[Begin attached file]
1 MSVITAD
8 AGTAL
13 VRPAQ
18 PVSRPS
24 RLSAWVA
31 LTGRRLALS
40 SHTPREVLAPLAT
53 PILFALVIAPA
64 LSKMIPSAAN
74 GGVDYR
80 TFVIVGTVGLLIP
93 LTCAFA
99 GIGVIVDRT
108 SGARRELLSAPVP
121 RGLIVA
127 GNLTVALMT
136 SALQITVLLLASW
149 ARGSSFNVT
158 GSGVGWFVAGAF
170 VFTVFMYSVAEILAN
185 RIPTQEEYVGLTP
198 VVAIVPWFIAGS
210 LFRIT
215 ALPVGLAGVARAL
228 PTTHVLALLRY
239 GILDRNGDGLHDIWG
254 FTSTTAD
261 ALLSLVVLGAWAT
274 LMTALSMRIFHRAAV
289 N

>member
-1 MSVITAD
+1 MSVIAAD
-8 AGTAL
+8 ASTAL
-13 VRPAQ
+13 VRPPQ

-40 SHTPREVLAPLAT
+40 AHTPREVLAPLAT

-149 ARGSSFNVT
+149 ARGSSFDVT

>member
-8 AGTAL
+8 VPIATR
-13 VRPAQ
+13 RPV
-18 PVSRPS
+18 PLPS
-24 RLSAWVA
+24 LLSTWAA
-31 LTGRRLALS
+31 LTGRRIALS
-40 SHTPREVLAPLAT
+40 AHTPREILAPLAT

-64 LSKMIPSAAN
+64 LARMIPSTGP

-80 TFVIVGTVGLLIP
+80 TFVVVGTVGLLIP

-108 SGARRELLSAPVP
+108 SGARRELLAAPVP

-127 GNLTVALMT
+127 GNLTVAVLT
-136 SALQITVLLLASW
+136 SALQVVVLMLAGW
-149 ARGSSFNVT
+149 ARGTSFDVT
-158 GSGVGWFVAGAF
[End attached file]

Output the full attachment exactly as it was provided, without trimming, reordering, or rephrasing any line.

1 MSVITAD
8 AGTAL
13 VRPAQ
18 PVSRPS
24 RLSAWVA
31 LTGRRLALS
40 SHTPREVLAPLAT
53 PILFALVIAPA
64 LSKMIPSAAN
74 GGVDYR
80 TFVIVGTVGLLIP
93 LTCAFA
99 GIGVIVDRT
108 SGARRELLSAPVP
121 RGLIVA
127 GNLTVALMT
136 SALQITVLLLASW
149 ARGSSFNVT
158 GSGVGWFVAGAF
170 VFTVFMYSVAEILAN
185 RIPTQEEYVGLTP
198 VVAIVPWFIAGS
210 LFRIT
215 ALPVGLAGVARAL
228 PTTHVLALLRY
239 GILDRNGDGLHDIWG
254 FTSTTAD
261 ALLSLVVLGAWAT
274 LMTALSMRIFHRAAV
289 N

>member
-1 MSVITAD
+1 MSVIAAD
-8 AGTAL
+8 ASTAL
-13 VRPAQ
+13 VRPPQ

-40 SHTPREVLAPLAT
+40 AHTPREVLAPLAT

-149 ARGSSFNVT
+149 ARGSSFDVT

>member
-8 AGTAL
+8 VPIATR
-13 VRPAQ
+13 RPV
-18 PVSRPS
+18 PLPS
-24 RLSAWVA
+24 LLSTWAA
-31 LTGRRLALS
+31 LTGRRIALS
-40 SHTPREVLAPLAT
+40 AHTPREILAPLAT

-64 LSKMIPSAAN
+64 LARMIPSTGP

-80 TFVIVGTVGLLIP
+80 TFVVVGTVGLLIP

-108 SGARRELLSAPVP
+108 SGARRELLAAPVP

-127 GNLTVALMT
+127 GNLTVAVLT
-136 SALQITVLLLASW
+136 SALQVVVLMLAGW
-149 ARGSSFNVT
+149 ARGTSFDVT
-158 GSGVGWFVAGAF